Monthly Archives: November 2007

The Constant Flux.


(the monkey on the back from

Life flows.  In other words, nothing is really constant.  We cling to things that give us certain sense of stability and security, but they too shall pass.  This morning I am in a mood to just float downstream.

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Thirty Fifth Question of the Day.


(Destroyer by Bowen)

What are your impressions of the Giant Size set so far?


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The Fattest Turkey I Ever Saw.


(scruffy getting pwnd from

Giant Size Thanksgiving Party?  Yes please.  You are going to have to wait for the article on but I can tell you it was amazing.  What a fun way to play our beloved game.   Yum.


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Thirty Fourth Question of the Day.


(tough turkey from

Today is a good day.  The day before a holiday, the whole school smiling with growling stomachs for the feast.  What a relief, to make it this far into the year so quickly.

What is your take on Thanksgiving?


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Attention Excess Disorder.


That was my one-man show at the New Gallery of the University of Miami, in 2001, when I was 40.  It was the only time I really focused on a body of work and refined my wobble up to that level.  The internet attention performance art that I have been doing in the meantime is much more immediate.  Paintings take time and a seriously concerted effort, while blogging and message boards are much more click-and-get.

Either way, there is now a certain amount of human awareness energy connected to my stuff.  When I was fooling around with quantum mechanics with my buddy Nick Herbert, we talked about a fascinating idea for an experiment: Take two identical artworks.  Infuse one of them with an excess of attention; get a lot of people to look at it a long time.  Then display both the “pre-seen” piece and the “unseen” piece, while measuring the “popularity” of the two by recording the amount of time the visitors spend looking at each one.  The hypothesis predicts a longer attention total for the piece that was “pre-seen”.

We never devised the specifics thoroughly enough to test it.  Any suggestions?


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Thirty Third Question of the Day.


(My student Young Foster, drawing in class.)

What are your most impressive skills, and what skills do you wish you could possess?


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Legacy Content.


(shirt by Alterior Facial Mandala, Meat Puppet photo by Margaret:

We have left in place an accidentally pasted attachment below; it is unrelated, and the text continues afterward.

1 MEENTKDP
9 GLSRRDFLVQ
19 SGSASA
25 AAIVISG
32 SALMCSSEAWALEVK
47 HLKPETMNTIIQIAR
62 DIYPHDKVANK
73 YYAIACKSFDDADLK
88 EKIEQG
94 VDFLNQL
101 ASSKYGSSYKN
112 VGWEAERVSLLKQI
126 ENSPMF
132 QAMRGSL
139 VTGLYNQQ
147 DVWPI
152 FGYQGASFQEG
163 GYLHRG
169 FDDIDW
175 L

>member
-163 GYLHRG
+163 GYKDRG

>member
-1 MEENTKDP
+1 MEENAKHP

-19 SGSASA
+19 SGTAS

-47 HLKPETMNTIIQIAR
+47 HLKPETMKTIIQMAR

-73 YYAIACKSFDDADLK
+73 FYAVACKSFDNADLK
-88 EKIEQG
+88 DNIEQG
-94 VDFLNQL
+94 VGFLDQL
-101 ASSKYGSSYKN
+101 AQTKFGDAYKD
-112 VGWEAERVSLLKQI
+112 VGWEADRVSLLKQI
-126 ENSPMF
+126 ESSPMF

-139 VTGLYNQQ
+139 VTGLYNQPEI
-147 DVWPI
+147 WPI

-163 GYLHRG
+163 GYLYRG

So many triumphs, so little time.  I have reached the mountaintop quite often.  The glory days of the post-punk late eighties contained some of my greatest successes, and they are one of the things I still revel in.  Last night there was a Nirvana Unplugged marathon on TV, and it brought back a flood of championship memories.

We would paint shirts, and then bring them to the show to break the ice.  Our heroes (Minutemen/fIREHOSE, Meat Puppets, Sonic Youth, Butthole Surfers, Husker Du) would always be hanging around somewhere, usually in a van outside the club.  We would find them, grab them, and tell them how they must wear the shirts onstage for the show.  It worked every time.

That photograph is from one of the highlights.  Curt Kirkwood, wailing.  One night in Tampa I was chilling after the show and two bimbo/blondes came giggling into the room.  They gushed about how great the band was, then passed around a jacket for them to autograph.  The girl gave the pen to me first, even though she had just seen the show and should have known that I was not in the band.  I signed it while the Puppets laughed under their breath.  I told the girls, who wanted to get to know the music better, to get the album called Meat Puppets II.  Curt disagreed, telling them to buy the newer stuff.  

A few years passed, and then Nirvana invited the Meat Puppets to play on the Unplugged show, and confirmed my tastes.  Kurt Cobain agreed with me, chosing three songs from the record that I knew was their best.

Then a couple years ago, Meat Puppets II was re-issued by Rykodisc.  Derrick Bostrom the drummer did the design on the new package.  One of our painted shirts was featured in the photograph under the CD.  It is one of the crowning achievements that carry me on toward even greater things, especially when Kurt Cobain sings “Lake of Fire” on national television.

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